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Critical Illness and Disability Insurance

By November 27, 2019 November 29th, 2019 No Comments

Rob:

Critical illness and disability insurance can be a very neat way to protect a very significant risk for a lot of Canadians out there. I’m Rob Tétrault from robtetrault.com, Head of the Tétrault Wealth Advisory Group here at Canaccord Genuity Wealth Management. With me today, I have Adam Buss. Thanks for being here today, Adam.

Adam:

Thanks for having me. Rob.

Rob:

All right, Adam, we’ve talked in some of our other videos about corporately owned strategies. We’ve talked about the different types of life insurance. Today we’re focusing on critical illness and disability. Maybe we should start with disability insurance. How does disability insurance work and who is it for?

Adam:

Disability insurance should be for anybody that’s relying on their income to support their lifestyle and support their family, because what happens if you, the moneymaker, can’t go to work anymore and get paid. Wow, the expenses still continue. Your mortgage payment still needs to be made, your property taxes need to be paid.

All of those things still need to be looked after regardless whether you have a paycheck. Some people say, I have coverage through work, they’ll give me some disability through work. Wouldn’t that be sufficient coverage? Hey, that is a great question.

Often what people think is they have adequate coverage through work. I like to view that as bonus coverage because you may get 66% of your wage through work, but you still have 100% of the same expenses to live that you need to pay for every single month.

Are you going to cover 100% of your expenses with only 66% of your wage? Is the benefit that you’re getting from work taxable or tax-free money? And is it going to kick in right away? Does it usually? What are the waiting periods?

Some places have a six-month waiting period, so you’re not going to get any long-term disability benefits until that six-month window has passed. Meanwhile, the bills are still piling up.

Full Blog Article on Insurance Planning

 

Rob:

So, this would obviously be in a situation where you’re not able to complete your work. You’re disabled for the purpose of the definition of insurance.

Adam:

Often, a 30 to 90 day waiting period is fairly standard.

Rob:

What about critical illness? How does that work?

Adam:

Critical illness is a newer insurance in the grand scheme of things. It’s probably been around for 15 years now, but it’s a lump sum tax-free benefit that goes to you regardless whether or not you’re disabled. You may still be able to work upon diagnosis of a critical illness, but it covers generally up to about 25 different illnesses.

If you were to be diagnosed with one of these 25 illnesses, survive a period of 30 days, you get this tax-free lump sum benefit paid to you. Maybe that cash buys you additional time off work that you can spend with your family, stress free about your financial situation, pay off some debt, buy the sports car you’ve always wanted, go on a last hurrah family vacation. Maybe you want to go down to the United States and seek additional medical treatment that you have to pay for out of pocket.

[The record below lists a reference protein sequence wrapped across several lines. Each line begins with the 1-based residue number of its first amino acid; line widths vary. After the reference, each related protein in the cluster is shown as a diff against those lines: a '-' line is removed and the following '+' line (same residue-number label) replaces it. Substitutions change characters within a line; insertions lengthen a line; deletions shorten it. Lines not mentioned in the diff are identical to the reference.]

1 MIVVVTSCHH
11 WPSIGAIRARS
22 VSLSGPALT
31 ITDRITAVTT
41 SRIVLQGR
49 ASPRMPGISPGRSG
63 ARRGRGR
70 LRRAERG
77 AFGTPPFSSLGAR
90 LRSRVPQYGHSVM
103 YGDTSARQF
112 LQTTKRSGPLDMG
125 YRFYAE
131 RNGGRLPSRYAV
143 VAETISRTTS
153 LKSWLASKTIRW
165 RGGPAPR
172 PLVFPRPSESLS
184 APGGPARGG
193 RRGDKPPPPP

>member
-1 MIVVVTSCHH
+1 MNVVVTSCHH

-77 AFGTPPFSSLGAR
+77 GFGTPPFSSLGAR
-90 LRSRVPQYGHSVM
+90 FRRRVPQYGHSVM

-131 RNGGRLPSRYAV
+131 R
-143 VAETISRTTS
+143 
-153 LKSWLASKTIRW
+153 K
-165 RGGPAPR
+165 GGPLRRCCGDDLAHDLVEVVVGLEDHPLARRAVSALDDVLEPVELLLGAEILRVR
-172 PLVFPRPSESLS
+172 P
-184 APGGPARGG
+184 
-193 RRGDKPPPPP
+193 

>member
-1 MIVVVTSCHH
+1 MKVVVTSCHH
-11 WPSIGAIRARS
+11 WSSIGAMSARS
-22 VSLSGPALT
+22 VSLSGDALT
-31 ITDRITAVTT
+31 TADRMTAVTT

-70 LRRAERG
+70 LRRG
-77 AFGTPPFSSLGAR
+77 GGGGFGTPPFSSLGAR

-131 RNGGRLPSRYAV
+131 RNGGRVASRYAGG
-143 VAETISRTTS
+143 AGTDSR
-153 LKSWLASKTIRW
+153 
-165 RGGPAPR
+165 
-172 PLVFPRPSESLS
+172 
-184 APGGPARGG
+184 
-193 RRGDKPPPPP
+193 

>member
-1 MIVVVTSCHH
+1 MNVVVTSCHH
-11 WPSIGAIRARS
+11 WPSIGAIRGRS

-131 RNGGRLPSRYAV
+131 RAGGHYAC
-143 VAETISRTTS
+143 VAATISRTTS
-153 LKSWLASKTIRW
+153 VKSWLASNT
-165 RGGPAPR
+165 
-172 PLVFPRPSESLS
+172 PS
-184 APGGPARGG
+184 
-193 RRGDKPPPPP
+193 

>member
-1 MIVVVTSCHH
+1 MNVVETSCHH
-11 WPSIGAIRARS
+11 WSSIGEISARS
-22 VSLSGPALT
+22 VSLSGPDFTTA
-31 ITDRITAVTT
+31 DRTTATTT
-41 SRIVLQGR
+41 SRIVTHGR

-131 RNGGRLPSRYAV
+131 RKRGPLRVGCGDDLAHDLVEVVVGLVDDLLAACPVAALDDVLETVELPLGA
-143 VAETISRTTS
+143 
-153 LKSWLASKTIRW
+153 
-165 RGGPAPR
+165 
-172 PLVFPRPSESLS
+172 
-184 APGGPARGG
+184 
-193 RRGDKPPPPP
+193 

This buys you those options, right? Because otherwise, you’re not going to be able to do that stuff, right?

Rob:

That’s correct.

Adam:

Maybe you have to go into more debt just to be able to do some of these things. These 25 illnesses, I mean without going into the list, I imagine they are, some of the more serious illnesses would be on there.

The major ones would be heart attack, stroke, cancer, and that’s what critical illness policies essentially started off as. They branched out to now cover approximately 25 different illnesses.

Rob:

Okay. Now I understand there are some that do what’s called a return of premium?

Adam:

Yeah, it’s a fantastic option that you can add to the policy. Let’s say you never make a claim on critical illness, which is great news. We want you to not to make a claim on critical illness. Return of premium rider gets you all of that premium back that you paid over time.

So, it didn’t really cost you anything that entire time that you own the policy.

Rob:

Just the cost of capital that you lost while you were out of.

Adam:

That’s right.

Rob:

Yeah. And would that be tax free on the way back?

Adam:

Tax-free.

Rob:

Okay. So, you’re putting after tax dollars, give the premium, and at the end of the day you get it all back?

Adam:

You get it all back if you’ve never made a claim. And if you do make a claim, you have the insurance in place.

Rob:

It’s kind of like a win-win.

Adam:

I would like to see as a win-win.

Rob:

Okay. Some of the other insurance reviews that we do here at the Tétrault Wealth Advisory Group at Canaccord Genuity Wealth Management.

By the way, if this or anything like this kind of is intriguing you and you’d like to speak to us, please go to speaktorob.com. We’d love to book a consultation with you.

Adam:

We’ll certainly look at some of these insurances again, for tax strategies. We deal with a lot of self-employed incorporated individuals. You know, we want to look at their disabilities, their critical illness insurance needs. We deal with a lot of small medium sized corporations, even large companies that have, you know, 5,000 plus employees, you know, they may have group benefit plans for their employees. We’ll do a review of those as well to make sure that they have the best product and options available.

Rob:

Great. Adam, thanks so much for your time. You’re such a whiz at this stuff. Love to have you on the team here. Again, I’m Rob Tétrault from robtetrault.com, head of the Tétrault Wealth Advisory Group here at Canaccord Genuity Wealth Management. Have a great day.